The bald eagle is a large raptor with a yellow, hook-shaped bill and a white head and tail. It lives in forested, sparsely developed areas near rivers, wetlands and other waterways throughout the Chesapeake Bay watershed.
Bald eagles grow 30 to 40 inches in length with a wingspan of up to seven feet. They have a white head and tail, a dark brown body and a massive yellow, hook-shaped bill. Their feathers only reach halfway down their legs, leaving their ankles "naked." Their yellow feet have long claws, called talons. Immature bald eagles (less than five years old) are mottled brownish all over, and lack the white head and tail of adults.
Found year-round throughout the Chesapeake Bay watershed, particularly in sparsely developed areas near water. The Chesapeake region is also an important stop for bald eagles migrating from other parts of North America during spring and autumn.
Bald eagles eat mostly fish, but will also prey upon waterfowl and small mammals, especially in winter. They hunt by perching atop a tree to look for prey, then swooping down and grasping prey in their talons. They will often scavenge for food by stealing prey from other birds or eating carrion and garbage.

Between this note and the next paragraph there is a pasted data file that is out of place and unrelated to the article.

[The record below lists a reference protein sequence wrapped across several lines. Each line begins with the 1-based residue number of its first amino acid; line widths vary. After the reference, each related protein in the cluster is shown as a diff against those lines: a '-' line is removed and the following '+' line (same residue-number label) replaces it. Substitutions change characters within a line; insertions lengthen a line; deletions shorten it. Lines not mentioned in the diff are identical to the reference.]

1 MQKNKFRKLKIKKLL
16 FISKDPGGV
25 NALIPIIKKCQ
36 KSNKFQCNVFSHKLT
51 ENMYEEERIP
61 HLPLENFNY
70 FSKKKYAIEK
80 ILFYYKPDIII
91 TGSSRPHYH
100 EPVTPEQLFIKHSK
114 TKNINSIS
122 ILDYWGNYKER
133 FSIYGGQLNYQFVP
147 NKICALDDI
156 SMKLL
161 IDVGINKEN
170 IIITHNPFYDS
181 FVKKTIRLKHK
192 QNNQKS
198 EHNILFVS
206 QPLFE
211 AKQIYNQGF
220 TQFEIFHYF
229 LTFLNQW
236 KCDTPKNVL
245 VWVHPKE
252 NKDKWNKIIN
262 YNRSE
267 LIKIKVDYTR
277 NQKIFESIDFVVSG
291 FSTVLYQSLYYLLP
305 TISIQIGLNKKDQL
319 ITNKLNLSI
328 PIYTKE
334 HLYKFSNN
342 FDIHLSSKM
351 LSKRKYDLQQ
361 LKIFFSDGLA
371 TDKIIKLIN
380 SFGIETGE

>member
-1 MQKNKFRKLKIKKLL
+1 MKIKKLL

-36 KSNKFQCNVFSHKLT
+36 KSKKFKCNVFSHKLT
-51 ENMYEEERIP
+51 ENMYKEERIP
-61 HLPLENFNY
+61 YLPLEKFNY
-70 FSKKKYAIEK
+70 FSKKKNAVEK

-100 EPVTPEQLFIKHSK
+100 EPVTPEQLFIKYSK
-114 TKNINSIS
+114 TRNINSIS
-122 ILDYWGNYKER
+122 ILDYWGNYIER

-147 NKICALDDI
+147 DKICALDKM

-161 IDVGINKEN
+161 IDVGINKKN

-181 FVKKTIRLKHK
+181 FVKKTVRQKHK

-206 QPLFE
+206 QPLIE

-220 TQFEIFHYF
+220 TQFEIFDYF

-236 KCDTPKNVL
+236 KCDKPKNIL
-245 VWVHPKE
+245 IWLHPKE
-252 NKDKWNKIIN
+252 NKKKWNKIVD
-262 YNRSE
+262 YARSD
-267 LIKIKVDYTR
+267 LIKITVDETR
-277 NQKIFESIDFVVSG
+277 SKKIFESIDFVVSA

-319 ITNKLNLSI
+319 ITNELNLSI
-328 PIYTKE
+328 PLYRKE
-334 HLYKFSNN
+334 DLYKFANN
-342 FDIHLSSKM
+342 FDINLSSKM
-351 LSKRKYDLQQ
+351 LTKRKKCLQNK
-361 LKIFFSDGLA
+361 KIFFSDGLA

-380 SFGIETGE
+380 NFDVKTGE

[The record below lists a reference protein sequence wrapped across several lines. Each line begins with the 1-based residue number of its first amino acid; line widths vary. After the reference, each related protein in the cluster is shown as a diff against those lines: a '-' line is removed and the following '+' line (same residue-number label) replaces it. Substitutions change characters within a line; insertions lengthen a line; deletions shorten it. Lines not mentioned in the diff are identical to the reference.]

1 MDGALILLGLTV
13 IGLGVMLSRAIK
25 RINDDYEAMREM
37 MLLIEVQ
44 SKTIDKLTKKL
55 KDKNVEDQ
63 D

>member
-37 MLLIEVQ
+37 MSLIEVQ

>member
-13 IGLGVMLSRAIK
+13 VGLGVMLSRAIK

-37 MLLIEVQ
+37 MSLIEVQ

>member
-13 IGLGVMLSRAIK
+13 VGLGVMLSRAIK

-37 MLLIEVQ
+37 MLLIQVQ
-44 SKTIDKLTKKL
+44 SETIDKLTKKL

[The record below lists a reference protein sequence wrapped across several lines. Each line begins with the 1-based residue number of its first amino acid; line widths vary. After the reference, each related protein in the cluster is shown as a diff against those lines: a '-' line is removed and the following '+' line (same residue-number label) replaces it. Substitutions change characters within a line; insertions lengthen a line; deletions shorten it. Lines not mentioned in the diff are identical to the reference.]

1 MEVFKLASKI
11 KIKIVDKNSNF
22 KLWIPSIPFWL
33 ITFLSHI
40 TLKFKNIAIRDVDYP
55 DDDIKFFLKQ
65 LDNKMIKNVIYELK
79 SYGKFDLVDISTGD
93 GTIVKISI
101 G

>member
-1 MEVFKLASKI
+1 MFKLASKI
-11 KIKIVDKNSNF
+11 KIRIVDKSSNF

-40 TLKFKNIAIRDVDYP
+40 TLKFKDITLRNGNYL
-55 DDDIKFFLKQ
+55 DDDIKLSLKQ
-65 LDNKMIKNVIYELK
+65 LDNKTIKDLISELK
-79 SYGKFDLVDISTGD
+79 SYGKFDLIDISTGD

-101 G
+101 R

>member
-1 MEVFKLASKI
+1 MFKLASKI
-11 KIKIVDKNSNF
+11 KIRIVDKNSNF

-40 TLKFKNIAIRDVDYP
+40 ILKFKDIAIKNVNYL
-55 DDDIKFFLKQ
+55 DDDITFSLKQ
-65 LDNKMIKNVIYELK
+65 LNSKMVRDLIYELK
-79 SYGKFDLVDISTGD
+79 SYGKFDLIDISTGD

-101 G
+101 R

Bald eagles do not have any major predators.
Wings are held flat and straight while flying.
Eagles makes a sharp, cackling kleek-kik-ik-ik-ik or a lower kak-kak-kak.
The largest breeding populations in the Chesapeake region are located in Dorchester County, Maryland, and along the James, Potomac and Rappahannock rivers. Bald eagles raised in the Bay region usually stay here their entire lives, as long as they have access to water. Males and females go through an unusual courtship ritual. While flying, they lock their talons together and then tumble toward the ground, breaking apart just before they reach the water. Eagle pairs usually build and repair their nests in early winter. Nests are made of large sticks and located near the top of mature trees close to water. Bald eagle nests are some of the largest nests in the world, weighing up to 2 tons.
Females lay 1 to 3 eggs (usually two) in January-March. She incubates them for 5 to 6 weeks, and they usually hatch a day or two apart. If a female lays three eggs and all three hatch, the youngest chick usually does not survive because it cannot compete with its older siblings for food. Chicks typically fledge at 10 to 12 weeks old, sometime between May and July. They still rely on their parents for several weeks after their first flight.
From approximately 1 to 4 years old, bald eagles are considered “immature” and have different coloring than adults. Immature eagles do not establish a breeding territory, instead moving throughout the region in search of food. Bald eagles can live as long as 28 years in the wild.